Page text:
Created by a team including: Leslie Bricusse, Frank Wildhorn and Steve Cuden, stage musical Jekyll & Hyde certainly casts a new light on Robert Louis Stevenson’s familiar fable. The brilliant Dr. Henry Jekyll, who, attempting to divorce man’s spiritual from his transgressive nature, accidentally taps into his shadow, manifested as Edward Hyde. It’s not long before Hyde becomes dominant. Like the blackouts that come with alcohol abuse, Jekyll awakes with no recollection of Hyde’s crimes. The idealistic scientist can’t deny the rush and exhilaration he experiences every time he drinks his potion, but the longer he continues, the harder to return from the dark realm.
Successfully bold in numerous ways, perhaps a bit improbable in others, Jekyll and Hyde is nonetheless, captivating and entertaining. After Sondheim premiered Sweeney Todd, the idea of setting such content to music was no longer shocking, and the two are notably comparable. Bricusse (Book and Lyrics) Wildhorn (Music) and Cuden (Adaptation) establish a world (19th Century London) where any appearance of civility is a pretense, merely concealing our petty, vicious impulses from others. This theme is repeated throughout, and Hyde’s atrocities more or less soft-pedaled. His victims are the board members who refused to subsidize his experimentation, and the murders are quick and clean. Hyde is vindicated by punishing hypocrisy. He is able to secure justice in ways unavailable to the altruistic doctor.
Which brings us back to Sondheim Sweeney Todd. The barber Sweeney Todd is horribly wronged by the caste system that enables the privileged class to abuse the dis empowered. When Sweeney shouts his terrible epiphany (wielding a straight-edged razor) “My arm is complete!” we get a chill. He doesn’t use Jekyll’s potion as a device, but like Jekyll, stealth and mayhem are the only remedy for corruption in a corrupt world. Sondheim’s “message” is that surrendering to the id can only end in catastrophe, while Stevenson holds Jekyll unaccountable. Understand, Sondheim makes a compelling case for Todd’s grisly grooming techniques. Strangely though, Sweeney Todd is less ambivalent, but much more subtle.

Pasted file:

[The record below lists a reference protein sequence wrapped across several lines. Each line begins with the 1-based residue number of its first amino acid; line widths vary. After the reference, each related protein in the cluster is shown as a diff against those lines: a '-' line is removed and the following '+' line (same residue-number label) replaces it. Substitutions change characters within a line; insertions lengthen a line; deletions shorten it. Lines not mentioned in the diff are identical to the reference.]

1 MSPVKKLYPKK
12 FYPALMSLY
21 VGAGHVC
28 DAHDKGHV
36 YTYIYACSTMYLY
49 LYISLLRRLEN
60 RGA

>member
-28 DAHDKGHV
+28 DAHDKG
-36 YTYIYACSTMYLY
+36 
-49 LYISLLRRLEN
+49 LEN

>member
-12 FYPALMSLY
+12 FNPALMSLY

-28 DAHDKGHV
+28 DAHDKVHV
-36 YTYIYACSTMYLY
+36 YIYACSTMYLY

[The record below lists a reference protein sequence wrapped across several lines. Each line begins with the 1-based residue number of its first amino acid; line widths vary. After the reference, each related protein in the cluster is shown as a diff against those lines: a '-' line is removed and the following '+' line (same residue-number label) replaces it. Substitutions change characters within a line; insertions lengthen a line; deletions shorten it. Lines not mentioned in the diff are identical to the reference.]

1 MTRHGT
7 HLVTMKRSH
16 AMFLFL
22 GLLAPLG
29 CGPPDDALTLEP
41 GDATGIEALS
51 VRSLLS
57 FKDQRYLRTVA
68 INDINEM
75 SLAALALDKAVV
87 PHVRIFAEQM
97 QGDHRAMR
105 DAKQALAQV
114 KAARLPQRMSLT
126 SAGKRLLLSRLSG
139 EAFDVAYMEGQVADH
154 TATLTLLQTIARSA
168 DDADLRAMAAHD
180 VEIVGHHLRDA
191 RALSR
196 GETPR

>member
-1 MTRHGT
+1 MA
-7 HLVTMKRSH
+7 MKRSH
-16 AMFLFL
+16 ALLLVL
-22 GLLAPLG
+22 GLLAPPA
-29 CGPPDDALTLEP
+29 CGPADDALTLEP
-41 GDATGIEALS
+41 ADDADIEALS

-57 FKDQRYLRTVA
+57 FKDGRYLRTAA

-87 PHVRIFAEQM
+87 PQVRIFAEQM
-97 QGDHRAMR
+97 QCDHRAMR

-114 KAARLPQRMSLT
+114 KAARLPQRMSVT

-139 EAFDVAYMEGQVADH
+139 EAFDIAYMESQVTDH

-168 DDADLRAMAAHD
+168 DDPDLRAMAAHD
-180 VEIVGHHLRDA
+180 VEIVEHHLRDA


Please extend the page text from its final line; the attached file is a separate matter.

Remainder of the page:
One of Jekyll and Hyde’s strengths is buffering the ethical questions by putting them in mitigating circumstances. If we follow that path, however, the word “Evil” should never come up, though the point may conceivably be that moral relativism simply doesn’t work. Jekyll & Hyde too often resorts to the cerebral, but in its best moments is exceptionally humane, touching, raucous and introspective. We can all certainly relate to the helpless feeling that comes with sticking to higher ground.
Director Bill Sizemore impressively navigates a piece that is laden with opportunities for cheesiness. It’s not easy to depict subjects like Jekyll’s transformation, prostitution, pubs, and bring something fresh to them. Sizemore uses the limited space well, and the timing is professional and intuitive. Another tricky element here is tone, and Sizemore is genuine and lucid without being didactic. The music is well conceived and executed, the costumes range from striking to outre’. The cast is poised and skilled at sharing their intensity and joviality.